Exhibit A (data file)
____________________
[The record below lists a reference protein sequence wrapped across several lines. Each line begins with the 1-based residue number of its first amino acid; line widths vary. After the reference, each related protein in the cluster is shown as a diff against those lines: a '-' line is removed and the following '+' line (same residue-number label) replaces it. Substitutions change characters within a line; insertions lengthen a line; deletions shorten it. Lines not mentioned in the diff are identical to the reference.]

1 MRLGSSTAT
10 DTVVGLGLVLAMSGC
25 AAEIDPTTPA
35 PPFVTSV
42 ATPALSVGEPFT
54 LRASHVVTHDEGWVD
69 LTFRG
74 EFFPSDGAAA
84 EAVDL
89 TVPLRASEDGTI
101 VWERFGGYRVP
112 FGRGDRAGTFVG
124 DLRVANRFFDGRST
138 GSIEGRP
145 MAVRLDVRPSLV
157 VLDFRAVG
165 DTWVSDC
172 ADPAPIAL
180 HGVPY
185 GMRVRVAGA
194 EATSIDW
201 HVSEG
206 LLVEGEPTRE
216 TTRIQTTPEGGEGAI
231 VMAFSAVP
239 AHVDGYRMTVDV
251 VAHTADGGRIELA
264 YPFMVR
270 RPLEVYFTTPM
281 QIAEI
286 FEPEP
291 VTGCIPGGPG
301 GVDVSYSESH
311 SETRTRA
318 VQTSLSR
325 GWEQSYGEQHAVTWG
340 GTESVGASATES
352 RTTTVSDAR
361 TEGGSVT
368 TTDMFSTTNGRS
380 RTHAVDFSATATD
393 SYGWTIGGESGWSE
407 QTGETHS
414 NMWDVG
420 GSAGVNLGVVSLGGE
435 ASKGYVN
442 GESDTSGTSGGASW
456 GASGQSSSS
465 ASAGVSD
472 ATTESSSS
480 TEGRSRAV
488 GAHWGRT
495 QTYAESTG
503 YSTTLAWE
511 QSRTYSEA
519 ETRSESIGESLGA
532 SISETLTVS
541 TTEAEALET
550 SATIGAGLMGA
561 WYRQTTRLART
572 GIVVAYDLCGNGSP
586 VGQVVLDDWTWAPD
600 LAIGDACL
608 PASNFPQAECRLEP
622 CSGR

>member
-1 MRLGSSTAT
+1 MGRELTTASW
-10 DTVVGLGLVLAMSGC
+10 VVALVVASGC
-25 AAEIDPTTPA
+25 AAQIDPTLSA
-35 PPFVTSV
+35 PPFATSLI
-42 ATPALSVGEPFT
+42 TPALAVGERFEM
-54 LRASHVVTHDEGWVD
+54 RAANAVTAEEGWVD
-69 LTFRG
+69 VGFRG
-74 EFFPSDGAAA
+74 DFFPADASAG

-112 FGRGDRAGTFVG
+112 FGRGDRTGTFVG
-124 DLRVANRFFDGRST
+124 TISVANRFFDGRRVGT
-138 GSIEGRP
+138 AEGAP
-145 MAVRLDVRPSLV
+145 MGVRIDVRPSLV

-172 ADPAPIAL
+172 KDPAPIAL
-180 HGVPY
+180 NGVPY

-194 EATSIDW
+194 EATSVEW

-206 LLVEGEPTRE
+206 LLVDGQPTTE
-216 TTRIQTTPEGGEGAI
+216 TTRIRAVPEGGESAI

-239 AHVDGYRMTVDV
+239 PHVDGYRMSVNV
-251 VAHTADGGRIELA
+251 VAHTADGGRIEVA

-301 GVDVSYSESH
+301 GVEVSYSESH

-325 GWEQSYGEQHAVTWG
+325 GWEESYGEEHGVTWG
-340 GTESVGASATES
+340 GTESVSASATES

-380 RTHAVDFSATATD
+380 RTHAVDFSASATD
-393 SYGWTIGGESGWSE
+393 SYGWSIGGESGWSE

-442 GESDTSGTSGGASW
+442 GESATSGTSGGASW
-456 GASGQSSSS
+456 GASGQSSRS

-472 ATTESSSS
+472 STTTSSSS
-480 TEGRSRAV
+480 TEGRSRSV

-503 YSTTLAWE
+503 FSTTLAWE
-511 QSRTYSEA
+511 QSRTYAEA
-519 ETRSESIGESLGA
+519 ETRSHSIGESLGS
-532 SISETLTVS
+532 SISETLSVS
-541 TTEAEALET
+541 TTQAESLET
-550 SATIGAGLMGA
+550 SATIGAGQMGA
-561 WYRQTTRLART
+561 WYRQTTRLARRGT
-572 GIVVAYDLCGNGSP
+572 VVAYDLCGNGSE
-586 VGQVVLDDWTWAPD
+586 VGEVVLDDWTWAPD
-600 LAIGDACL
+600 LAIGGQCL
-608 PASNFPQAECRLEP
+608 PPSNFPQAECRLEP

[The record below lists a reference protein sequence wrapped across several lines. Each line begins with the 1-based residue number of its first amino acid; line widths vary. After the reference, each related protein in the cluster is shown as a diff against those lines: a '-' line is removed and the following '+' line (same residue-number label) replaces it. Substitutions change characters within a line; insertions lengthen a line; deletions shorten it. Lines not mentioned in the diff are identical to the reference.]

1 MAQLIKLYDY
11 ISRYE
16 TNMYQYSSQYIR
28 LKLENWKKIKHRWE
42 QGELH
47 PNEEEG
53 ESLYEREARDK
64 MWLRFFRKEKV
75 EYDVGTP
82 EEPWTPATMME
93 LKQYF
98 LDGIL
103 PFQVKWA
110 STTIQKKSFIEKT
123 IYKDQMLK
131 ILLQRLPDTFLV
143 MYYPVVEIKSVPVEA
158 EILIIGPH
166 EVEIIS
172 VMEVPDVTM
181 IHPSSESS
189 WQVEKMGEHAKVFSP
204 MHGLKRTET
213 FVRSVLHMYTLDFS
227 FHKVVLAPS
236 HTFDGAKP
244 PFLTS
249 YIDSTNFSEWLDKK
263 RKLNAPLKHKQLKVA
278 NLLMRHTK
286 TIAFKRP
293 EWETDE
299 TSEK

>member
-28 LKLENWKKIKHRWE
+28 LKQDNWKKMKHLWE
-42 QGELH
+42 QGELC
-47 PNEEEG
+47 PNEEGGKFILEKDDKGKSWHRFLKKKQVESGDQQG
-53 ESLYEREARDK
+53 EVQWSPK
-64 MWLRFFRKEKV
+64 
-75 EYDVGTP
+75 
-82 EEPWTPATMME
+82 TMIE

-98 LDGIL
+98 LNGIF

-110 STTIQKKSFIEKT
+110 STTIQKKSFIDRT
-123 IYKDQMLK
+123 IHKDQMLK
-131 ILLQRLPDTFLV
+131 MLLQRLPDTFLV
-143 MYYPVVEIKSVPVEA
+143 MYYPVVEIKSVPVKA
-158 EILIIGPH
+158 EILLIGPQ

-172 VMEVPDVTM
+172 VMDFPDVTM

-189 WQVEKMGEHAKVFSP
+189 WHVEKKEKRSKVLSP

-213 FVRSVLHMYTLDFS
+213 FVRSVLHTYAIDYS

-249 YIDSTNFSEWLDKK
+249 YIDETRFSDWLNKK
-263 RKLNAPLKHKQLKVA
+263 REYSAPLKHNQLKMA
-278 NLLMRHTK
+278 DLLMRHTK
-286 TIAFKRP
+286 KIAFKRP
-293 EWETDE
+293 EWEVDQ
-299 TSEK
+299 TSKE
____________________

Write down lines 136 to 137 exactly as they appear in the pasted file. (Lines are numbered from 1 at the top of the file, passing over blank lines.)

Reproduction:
-561 WYRQTTRLART
+561 WYRQTTRLARRGT